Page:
Rock on – what could possibly go wrong with cheapest-possible piece of equipment that is designed to capture both sound and video, is made in China and costs about 25 USD, and comes with real internet connectivity – you know: cloud backends and all.
So, I went off to dig some more blood from my nose. I bought one – no, I bought three Xiaomi Xiaoyi Ants web cameras, and went to see what’s inside and how (in)secure they are. Continue reading →
It is 2016 and everything is connected to internet in a way or another, what’s the big fuzz about privacy and security of these little devices? After all we have made consumer gadgets since ages, and one in a while malfunction or vulnerability gets discovered and shotly it gets fixed, right?
By looking closely at some of my connected devices, I found interesting stuff that has gone largely unnoticed. And more interesting is to come, for reasons I am about to explain.
Ok, so sandwiching a clock on clock wasn’t the greatest idea there – what would be the next marginally smarter idea? Adding wake up alarm! In the vast sea of alarm implementations there isn’t much to be celebrated in terms of unique and clever design. So going for the context around it: How about hose dark moments in the middle of night when one suddenly wakes up wondering if the alarm goes off at the next moment.
Ikea wall clock with electronics installed to backside. Below motion sensor without casing.
It is 2016 and we are about to have flying cars soon, it would about the time to start turning old non-smart objects to smart ones. How would one make a wall clock smarter, say by an epsilon?
For long I have played with the idea on turning the most mundane objects into something completely different – so when I saw ¢ 50 Ikea RUSCH wall clock, made from semi-transparent plastic I knew it would be an opportunity to add some oddball functionality there. Ikea tuning it is, lets start putting the steroids in.
Here in KL fireworks are almost dai^H^H^H nightly fun at this time of year (new year, Chinese new year, birthday party, wedding – you name it, there is probably good reason to fire off a shell or two).
In the spirit of New Year and those tons of fireworks exploding out, and in the spirit of over-the-air updates and in the spirit of reusing existing designs – I coded rudimentary fireworks emulation onto my xmas tree LED strip. Continue reading →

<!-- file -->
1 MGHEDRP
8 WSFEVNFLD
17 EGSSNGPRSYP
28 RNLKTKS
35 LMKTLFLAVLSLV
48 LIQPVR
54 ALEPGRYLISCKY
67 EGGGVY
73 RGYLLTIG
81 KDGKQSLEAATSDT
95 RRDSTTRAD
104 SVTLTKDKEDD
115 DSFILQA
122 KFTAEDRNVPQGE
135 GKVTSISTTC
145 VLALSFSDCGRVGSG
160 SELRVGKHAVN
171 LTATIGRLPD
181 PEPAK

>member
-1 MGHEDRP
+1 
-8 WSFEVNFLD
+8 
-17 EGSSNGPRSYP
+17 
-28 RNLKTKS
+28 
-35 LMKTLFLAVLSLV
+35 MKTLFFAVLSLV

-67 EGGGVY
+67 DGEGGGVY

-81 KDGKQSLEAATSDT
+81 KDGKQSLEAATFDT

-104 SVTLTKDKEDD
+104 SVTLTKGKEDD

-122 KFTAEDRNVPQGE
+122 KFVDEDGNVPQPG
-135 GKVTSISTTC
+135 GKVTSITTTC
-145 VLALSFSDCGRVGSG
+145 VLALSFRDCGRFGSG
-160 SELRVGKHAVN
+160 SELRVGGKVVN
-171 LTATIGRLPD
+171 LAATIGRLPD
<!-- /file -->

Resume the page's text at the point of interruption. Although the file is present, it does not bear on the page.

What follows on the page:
It is tempting to think dream led pixels strips as one-dimensional displays, but when the pixel count of the display is limited, and individual dots are far apart, and surrounding brightness can be anything between zero lux and full on daylight, number of factors come to play in design – even if the design is just a bit-more-advanced x-mas tree decoration. Here are some of my experiences when playing around with these.
I have been using TM1809 and APA 102c programmable “dream” LED strips and while they are easy to use in principle, there has been number of issues to troubleshoot. Below some findings:
Led strip with questionable solder joint quality
12Volt is bad. Programmable 12V led strips seem to drive individual pixels with current-limiting resistors, thus never getting good efficiency: 12 volt source voltage dropped to 3..4 volt for LED results roughly 60%..75% power dissipation into resistor. See, there goes that five start energy star rating.
5 Volt led strips have issues too. On greater lengths (I have a four meter with 240 LED pixels) these seem to suffer from voltage drop when pushed to highest brightness levels. The drop is easy to detect with multimeter, my APA strip voltage got down to three volts on the far end, resulting nasty flickering for last meter or so. One can overcome this by installing extra cables to support 5V and ground from both ends of the strip.
Since I am cheap and I like to source the cheapest option from China, the quality is what it is; the picture above tells story shows mass-produced connector with, eh, less than stellar success in soldering work. (Yes, it still works, but how long? Reliably? Also, we run about 10 Amps over those connectors for brighter moments – any additional resistance adds to rather uncontrolled heat dissipation there)
APA102c != APA102c. Identical LED pixel type does not guarantee color channel order: I have a four meter and a one meter string, both with APA 102c pixels. Magically the red and the blue channels have been swapped between those strips. This presents some challenges if one were to design a controller that can drive number of different led strips. (No, this is not a wiring issue, it is in the chip itself.)
Five volt led strips hog quite nice amount of current – I drive 240 pixel strip with 50W/10A power supply – and it is barely enough for it. Now, take another look at those connectors in the pic above.
When thinking about brightness levels, eight bits per colour is ok, but since we are talking about led strips and not displays, their intended use environment may present additional challenges:
at the darkest levels human eye can easily detect the difference between lowest levels 0,1,2,3 – brightness change is visible as a jump
at these darkest levels, LED strip color reproduction becomes, quantized – again, human eye can see this as a color change. Note that in dark human eye will detect colors from these strips as they still are bright enough if they are the only light source.
currently common libraries (aka FastLED) that support these strips on Arduino or Raspberry PI do not support global brightness setting (on APA 102c it would add 5 bits to brightness control)
For smooth animation, the same applies as for screens: 24 Hz will do, 30 Hz is better, 70Hz is even better. Above that I cannot see any difference.
RGB led strips do not provide high CRI light. Yes, one can set the color freely, but it will not result in great quality light for color rendering. Not today at least. Maybe when RGBW strips become more common.